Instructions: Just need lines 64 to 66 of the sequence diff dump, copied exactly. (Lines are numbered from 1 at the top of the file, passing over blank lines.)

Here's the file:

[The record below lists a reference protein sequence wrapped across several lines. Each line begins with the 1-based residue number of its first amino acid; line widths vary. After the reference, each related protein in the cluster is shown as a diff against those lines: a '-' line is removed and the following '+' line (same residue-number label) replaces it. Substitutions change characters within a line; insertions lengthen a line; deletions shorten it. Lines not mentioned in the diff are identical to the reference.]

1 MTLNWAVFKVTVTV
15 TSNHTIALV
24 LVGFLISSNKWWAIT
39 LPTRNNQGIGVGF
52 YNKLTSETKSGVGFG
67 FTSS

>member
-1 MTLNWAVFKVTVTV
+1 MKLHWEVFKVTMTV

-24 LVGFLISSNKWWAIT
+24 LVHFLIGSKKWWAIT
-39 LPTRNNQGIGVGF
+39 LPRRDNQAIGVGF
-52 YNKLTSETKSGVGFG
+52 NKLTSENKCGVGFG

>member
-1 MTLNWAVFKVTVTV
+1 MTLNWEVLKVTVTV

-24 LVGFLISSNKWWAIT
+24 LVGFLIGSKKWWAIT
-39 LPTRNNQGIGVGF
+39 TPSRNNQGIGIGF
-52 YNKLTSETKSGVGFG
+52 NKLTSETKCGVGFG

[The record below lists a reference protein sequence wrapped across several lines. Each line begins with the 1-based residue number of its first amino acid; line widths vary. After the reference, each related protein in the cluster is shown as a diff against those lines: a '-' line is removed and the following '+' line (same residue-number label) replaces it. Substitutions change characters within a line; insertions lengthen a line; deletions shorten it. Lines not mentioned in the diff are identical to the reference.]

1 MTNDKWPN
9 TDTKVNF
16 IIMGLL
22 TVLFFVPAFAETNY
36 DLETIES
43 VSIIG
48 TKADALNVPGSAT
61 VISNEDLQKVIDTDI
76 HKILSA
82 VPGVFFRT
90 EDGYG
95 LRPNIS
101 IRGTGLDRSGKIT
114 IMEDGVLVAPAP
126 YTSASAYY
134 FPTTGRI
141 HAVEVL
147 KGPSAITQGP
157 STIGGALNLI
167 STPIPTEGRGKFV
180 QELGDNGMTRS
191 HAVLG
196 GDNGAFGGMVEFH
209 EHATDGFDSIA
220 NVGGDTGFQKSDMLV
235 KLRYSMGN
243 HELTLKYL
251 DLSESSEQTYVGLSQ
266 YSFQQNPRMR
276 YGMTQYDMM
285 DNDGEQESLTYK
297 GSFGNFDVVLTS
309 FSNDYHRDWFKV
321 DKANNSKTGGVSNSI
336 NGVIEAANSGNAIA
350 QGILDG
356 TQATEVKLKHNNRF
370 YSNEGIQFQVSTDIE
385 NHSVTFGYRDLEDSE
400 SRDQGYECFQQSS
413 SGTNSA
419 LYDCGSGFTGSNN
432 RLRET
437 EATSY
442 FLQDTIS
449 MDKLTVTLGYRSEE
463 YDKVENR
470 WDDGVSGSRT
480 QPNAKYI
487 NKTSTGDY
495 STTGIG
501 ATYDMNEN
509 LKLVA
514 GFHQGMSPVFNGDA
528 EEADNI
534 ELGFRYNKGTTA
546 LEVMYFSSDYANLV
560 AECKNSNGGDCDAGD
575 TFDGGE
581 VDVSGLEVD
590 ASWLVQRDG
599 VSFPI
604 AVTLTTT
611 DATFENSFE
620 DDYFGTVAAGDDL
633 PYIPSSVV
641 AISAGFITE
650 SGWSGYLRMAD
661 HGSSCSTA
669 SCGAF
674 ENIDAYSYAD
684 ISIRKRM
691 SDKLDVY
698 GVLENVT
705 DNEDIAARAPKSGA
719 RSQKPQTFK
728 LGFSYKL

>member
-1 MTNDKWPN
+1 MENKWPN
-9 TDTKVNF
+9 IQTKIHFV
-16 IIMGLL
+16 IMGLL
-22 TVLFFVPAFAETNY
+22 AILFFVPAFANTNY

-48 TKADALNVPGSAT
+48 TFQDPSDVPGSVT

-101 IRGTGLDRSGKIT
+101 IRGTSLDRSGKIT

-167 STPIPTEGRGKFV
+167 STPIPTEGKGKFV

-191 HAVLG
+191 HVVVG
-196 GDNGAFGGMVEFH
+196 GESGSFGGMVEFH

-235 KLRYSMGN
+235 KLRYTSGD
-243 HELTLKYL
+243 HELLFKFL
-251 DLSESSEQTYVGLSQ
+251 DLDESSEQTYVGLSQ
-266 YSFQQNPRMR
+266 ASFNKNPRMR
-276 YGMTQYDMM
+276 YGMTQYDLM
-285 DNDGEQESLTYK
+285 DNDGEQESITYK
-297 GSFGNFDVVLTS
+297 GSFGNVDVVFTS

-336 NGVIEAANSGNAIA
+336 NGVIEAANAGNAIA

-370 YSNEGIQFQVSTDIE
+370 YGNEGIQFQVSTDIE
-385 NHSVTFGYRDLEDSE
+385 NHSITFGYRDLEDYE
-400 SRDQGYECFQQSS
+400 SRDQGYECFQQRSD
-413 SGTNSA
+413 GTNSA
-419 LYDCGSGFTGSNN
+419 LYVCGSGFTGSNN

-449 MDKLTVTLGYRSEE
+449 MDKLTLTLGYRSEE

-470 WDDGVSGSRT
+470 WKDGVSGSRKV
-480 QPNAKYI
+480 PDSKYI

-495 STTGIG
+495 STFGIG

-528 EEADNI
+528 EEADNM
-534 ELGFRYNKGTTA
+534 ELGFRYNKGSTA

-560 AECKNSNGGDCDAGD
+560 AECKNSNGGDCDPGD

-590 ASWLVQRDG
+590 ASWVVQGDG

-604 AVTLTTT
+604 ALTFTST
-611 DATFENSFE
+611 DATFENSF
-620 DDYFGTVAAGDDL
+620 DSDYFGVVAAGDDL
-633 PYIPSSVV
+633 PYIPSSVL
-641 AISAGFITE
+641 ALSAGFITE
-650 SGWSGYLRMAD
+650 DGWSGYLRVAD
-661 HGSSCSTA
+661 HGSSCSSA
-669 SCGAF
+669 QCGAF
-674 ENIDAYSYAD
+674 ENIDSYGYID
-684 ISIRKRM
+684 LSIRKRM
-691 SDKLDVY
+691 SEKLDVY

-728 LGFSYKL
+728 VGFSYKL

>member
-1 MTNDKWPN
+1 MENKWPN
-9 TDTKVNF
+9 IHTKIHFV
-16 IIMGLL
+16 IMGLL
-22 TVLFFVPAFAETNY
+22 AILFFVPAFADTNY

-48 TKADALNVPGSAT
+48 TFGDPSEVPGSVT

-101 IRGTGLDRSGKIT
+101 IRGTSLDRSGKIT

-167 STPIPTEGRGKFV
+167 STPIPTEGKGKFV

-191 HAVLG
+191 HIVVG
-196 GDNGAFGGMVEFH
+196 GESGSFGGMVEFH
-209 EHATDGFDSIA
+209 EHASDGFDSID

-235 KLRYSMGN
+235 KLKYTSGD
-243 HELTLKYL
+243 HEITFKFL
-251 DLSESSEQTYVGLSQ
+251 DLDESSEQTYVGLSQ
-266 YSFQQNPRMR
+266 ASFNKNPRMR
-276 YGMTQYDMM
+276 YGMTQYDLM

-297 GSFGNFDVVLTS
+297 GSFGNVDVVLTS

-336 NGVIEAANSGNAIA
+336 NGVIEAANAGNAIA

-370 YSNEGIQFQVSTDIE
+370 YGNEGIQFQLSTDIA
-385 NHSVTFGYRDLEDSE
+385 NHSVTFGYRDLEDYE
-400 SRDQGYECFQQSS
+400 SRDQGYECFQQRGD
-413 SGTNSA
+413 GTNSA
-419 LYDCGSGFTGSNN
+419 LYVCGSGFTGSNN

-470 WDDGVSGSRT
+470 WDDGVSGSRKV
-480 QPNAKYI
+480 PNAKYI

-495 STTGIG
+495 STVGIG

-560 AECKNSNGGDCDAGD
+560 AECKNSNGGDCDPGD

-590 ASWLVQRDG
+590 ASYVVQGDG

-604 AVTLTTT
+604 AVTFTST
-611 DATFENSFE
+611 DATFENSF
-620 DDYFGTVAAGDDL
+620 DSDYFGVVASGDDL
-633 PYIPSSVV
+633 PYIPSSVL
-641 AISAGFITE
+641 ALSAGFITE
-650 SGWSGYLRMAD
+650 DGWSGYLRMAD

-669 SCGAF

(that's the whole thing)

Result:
370 YSNEGIQFQVSTDIE
385 NHSVTFGYRDLEDSE
400 SRDQGYECFQQSS